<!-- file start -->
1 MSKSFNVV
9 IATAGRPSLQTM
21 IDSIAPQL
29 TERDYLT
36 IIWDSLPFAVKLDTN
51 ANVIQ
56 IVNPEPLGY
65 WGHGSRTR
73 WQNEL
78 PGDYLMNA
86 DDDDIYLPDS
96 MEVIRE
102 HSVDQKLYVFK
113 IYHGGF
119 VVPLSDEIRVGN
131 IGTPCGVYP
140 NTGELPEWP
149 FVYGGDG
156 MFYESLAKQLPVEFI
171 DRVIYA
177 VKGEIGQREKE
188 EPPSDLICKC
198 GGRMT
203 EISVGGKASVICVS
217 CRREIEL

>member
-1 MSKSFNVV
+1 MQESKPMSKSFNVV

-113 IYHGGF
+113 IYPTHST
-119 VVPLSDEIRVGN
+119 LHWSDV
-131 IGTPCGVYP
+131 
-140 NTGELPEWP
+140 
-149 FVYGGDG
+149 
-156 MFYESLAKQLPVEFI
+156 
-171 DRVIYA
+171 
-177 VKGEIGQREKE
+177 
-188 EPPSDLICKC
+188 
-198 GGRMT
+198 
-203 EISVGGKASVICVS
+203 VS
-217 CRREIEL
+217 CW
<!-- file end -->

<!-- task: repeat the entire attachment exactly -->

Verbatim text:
1 MSKSFNVV
9 IATAGRPSLQTM
21 IDSIAPQL
29 TERDYLT
36 IIWDSLPFAVKLDTN
51 ANVIQ
56 IVNPEPLGY
65 WGHGSRTR
73 WQNEL
78 PGDYLMNA
86 DDDDIYLPDS
96 MEVIRE
102 HSVDQKLYVFK
113 IYHGGF
119 VVPLSDEIRVGN
131 IGTPCGVYP
140 NTGELPEWP
149 FVYGGDG
156 MFYESLAKQLPVEFI
171 DRVIYA
177 VKGEIGQREKE
188 EPPSDLICKC
198 GGRMT
203 EISVGGKASVICVS
217 CRREIEL

>member
-1 MSKSFNVV
+1 MQESKPMSKSFNVV

-113 IYHGGF
+113 IYPTHST
-119 VVPLSDEIRVGN
+119 LHWSDV
-131 IGTPCGVYP
+131 
-140 NTGELPEWP
+140 
-149 FVYGGDG
+149 
-156 MFYESLAKQLPVEFI
+156 
-171 DRVIYA
+171 
-177 VKGEIGQREKE
+177 
-188 EPPSDLICKC
+188 
-198 GGRMT
+198 
-203 EISVGGKASVICVS
+203 VS
-217 CRREIEL
+217 CW